“Do you feel European? Why, why not?”
Written by Sara-May Leeflang (Team Ace Ventura)
With these kind of questions, we started our interview with Steven, a 23 year old Dutch psychology student that gave us a ride from IJsselstein to Oirschot (indeed, not the best place to end up). He did not feel European at all. From an economic perspective, however, he could see the point that Europe should reunite. On a global level he also thought it is important for Europe to unite. Well, important is a big word. He could see the point of it.
The east of Europe was strange to him. “They are pretty weird over there”, he mentions. Having visited Poland, according to Steven all they seem to do there is drink. He felt more connected with the south of Europe, maybe because his mother is from Suriname.
Our second hitch hike was the best. We got stuck in a place near Venlo and we (or least, I myself) really wanted to go to the direction of Belgium and Luxembourg, because it would get us more points in the hitching competition. But however I hard tried, we did not get a hitch. Everybody went to Poland or Germany. A lot of people didn’t even know were they were going to. “My Tom Tom knows!”, was a very frequent answer. Then Joost spotted a Volkswagen hippie bus, and the two girls Steffie (34) and Ramona (30) were happy to take us to Berlin. They just had a holiday in Bretagne. This was a chance we could not miss, and we took a seat on the flower power couch.
This is what they had to say about European Identity. Steffie felt European, but did not like the EU. She was confident that the EU will eventually destroy the diversity in Europe, while that is exactly what she likes about the continent. She liked all the different coins and bank notes, for example. From an economic perspective she also thought it could maybe be convenient for Europe to unite. But the costs are much higher, and she is afraid that this process end in the fading away of national cultures. We would all become alike.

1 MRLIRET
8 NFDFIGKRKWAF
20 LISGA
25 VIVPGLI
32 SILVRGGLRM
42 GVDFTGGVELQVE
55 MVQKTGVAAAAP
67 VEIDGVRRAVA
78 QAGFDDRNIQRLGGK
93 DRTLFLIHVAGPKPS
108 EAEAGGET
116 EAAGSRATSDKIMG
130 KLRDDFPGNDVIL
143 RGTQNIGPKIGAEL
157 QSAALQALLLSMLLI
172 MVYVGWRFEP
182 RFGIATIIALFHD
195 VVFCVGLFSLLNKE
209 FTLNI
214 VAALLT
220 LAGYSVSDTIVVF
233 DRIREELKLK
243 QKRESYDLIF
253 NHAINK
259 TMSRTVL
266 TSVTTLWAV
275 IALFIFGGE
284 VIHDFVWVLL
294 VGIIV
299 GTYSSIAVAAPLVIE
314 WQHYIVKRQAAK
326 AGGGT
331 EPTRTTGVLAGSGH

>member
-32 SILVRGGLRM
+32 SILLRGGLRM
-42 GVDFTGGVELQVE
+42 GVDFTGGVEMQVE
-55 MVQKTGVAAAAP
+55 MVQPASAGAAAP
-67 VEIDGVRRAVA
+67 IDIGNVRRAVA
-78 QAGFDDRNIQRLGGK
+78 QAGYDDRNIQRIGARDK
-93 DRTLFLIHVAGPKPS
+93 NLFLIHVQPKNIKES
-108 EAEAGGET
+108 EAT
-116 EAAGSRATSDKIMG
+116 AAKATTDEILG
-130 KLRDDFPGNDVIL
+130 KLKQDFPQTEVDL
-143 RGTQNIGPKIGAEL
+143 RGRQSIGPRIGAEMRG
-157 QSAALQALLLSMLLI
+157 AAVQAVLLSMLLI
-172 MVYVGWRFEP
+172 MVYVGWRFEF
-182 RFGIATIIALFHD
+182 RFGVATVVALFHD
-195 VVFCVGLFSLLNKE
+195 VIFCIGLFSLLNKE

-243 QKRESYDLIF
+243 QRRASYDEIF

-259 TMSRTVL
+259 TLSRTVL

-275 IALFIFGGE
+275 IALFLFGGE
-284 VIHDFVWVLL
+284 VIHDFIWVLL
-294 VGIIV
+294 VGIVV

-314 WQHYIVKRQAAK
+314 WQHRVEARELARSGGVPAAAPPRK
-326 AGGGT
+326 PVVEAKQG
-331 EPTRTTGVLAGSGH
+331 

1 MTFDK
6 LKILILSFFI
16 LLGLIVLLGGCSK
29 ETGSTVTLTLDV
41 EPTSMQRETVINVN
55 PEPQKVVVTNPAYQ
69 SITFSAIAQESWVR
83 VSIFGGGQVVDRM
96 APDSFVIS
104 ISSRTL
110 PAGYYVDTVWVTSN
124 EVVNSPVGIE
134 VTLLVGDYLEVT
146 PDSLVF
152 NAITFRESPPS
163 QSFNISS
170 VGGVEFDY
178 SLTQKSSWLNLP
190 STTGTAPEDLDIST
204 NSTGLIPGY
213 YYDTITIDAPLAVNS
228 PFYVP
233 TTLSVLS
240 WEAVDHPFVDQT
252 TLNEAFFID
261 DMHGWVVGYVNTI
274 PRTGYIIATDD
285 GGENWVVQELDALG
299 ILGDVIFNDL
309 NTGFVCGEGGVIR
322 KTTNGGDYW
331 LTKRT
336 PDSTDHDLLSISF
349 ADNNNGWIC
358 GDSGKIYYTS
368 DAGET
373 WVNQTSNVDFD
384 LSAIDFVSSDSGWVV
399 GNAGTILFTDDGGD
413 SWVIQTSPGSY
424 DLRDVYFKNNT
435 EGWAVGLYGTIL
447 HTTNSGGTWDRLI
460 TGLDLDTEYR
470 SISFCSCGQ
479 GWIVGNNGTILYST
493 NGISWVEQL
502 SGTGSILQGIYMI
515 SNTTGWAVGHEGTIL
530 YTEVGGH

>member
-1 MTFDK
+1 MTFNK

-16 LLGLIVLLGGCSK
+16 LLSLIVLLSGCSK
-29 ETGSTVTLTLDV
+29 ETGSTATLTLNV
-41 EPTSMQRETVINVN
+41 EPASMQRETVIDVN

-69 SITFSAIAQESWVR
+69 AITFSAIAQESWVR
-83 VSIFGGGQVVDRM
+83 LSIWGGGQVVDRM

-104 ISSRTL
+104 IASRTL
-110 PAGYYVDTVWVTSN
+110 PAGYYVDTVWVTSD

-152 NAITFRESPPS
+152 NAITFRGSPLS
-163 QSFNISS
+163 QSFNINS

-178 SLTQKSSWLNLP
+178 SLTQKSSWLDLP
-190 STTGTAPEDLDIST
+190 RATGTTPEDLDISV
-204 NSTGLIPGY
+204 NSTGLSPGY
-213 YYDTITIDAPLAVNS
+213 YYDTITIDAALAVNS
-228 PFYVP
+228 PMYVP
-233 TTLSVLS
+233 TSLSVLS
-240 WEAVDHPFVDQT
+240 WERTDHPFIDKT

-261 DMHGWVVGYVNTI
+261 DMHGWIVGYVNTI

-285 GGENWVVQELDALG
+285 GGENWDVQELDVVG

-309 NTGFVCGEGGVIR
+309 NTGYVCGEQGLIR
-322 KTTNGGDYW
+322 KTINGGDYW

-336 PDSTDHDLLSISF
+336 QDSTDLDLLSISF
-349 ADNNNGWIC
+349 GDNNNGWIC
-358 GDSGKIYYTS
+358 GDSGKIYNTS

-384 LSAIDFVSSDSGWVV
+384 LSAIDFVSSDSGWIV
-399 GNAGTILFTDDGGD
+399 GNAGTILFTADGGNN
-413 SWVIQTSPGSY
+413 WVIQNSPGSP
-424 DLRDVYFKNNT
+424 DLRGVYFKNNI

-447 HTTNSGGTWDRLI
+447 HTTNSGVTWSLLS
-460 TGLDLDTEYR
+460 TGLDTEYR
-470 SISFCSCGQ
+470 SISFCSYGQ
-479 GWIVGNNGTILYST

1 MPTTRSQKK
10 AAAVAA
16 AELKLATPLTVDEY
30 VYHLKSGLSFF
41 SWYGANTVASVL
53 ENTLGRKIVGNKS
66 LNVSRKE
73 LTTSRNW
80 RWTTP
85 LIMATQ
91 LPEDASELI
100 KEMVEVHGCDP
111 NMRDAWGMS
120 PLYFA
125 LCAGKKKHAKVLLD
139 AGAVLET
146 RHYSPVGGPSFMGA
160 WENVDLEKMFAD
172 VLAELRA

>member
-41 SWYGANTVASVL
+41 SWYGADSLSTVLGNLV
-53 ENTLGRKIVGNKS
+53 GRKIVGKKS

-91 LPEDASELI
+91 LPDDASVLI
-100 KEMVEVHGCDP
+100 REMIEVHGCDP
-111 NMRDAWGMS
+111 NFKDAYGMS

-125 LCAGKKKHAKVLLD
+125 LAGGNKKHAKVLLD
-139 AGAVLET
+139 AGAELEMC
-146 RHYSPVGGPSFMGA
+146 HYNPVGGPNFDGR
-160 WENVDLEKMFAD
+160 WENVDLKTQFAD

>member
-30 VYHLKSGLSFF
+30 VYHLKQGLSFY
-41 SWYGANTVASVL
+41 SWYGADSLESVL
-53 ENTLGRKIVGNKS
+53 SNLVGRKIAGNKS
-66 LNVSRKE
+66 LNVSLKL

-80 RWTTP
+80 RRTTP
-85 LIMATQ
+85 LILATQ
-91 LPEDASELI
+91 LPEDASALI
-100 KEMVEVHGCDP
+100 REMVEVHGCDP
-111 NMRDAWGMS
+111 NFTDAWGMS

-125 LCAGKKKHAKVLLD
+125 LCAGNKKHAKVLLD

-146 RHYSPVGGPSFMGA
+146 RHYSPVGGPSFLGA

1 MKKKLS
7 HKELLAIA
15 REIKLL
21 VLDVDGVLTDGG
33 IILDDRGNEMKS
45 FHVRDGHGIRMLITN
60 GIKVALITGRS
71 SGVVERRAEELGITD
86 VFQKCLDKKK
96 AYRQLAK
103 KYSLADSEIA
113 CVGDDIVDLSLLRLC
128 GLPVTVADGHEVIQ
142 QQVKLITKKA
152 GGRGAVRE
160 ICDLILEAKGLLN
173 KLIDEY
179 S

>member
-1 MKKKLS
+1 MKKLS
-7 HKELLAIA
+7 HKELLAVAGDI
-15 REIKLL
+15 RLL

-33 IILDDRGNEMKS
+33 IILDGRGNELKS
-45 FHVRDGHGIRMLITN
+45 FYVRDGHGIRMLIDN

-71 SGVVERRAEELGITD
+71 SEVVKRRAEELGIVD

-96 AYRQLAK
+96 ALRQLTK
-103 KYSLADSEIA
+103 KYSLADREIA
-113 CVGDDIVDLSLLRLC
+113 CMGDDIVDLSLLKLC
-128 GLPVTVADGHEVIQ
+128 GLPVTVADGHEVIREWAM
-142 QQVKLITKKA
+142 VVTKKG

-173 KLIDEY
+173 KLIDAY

Ramona was more positive. She felt like a Berliner, because she lived there all here life. The city Berlin is not Germany, according to her. “What is Germany?”, she asked, and she couldn’t answer her own question. She felt European, as she celebrates the freedom of movement. “Now you can work and study everywhere you want, that is great!”, she says. Also she thinks it is the duty of rich countries like Germany to support poorer countries in the region. She does not know what to think of the future of the EU. She hopes things will get better, but she is not sure if she will still think similarly in ten years.
Entering Berlin, a song in the car attracted my attention. It had one sentence that went on and on: Ich bin ein kind des Universums. Ich bin geboren um frei zu sein. I asked our Steffie and Ramona if this is the theme song for Berlin. “No, it is the theme song of our trip”, one of them answers with a big smile.